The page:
The major aim of this paper is to demonstrate through the grammar of the verb phrase in Standard English (StdE) and Nigerian Pidgin English (NPE) that NPE is a distinct language. The paper draws on data collected from 30 Nigerian University Graduates from three ethnolinguistic regions. Although many scholars have pointed out that NPE is a language (Agheyisi, West African Pidgin: Simplification and Simplicity, University of Stanford, 1971; Elugbe and Omamor, Nigerian Pidgins: Background and Prospects, Heinemann, 1991), not many of them have examined the verb phrase in NPE with a view to showing that its grammar is distinctive. It has been shown in this paper that the NPE verb phrase is sharply different from StdE verb phrase, and because the verb is at the centre of the clause and can determine its argument, it can be argued that NPE whose verbal grammar is radically different from that of English is a separate language. The pattern of clustering of NPE verb phrases with other NPE verb phrases or other crieterial features of NPE is also a demonstration that NPE is a distinct language. Finally, the subjects made sharp switches from StdE to NPE, speaking in blocks of first one code and then the other: this is like the behaviour of bilinguals moving from one language to another.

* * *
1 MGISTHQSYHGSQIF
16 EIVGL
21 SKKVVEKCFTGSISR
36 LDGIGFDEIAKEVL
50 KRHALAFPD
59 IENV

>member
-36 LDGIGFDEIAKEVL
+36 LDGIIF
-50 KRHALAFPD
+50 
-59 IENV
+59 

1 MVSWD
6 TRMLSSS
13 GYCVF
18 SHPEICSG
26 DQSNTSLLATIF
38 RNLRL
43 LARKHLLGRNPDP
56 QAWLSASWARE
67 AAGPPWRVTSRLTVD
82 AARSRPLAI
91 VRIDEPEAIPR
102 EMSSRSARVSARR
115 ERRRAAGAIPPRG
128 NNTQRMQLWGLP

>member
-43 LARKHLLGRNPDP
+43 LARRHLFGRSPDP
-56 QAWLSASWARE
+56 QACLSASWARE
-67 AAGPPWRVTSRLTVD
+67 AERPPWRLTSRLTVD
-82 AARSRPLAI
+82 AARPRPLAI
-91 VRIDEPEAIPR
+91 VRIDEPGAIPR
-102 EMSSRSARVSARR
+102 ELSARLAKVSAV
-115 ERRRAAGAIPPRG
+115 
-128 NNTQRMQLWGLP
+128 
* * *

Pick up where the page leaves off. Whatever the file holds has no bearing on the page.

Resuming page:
Dialectologia et Geolinguistica publishes contributions on the variation of languages world-wide, systematic and inherent, diachronic and synchronic, regional and social, based on either oral or written data. It is open to all theoretical and methodological approaches. The journal is the official journal of the International Society for Dialectology and Geolinguistics (ISDG/SIDG).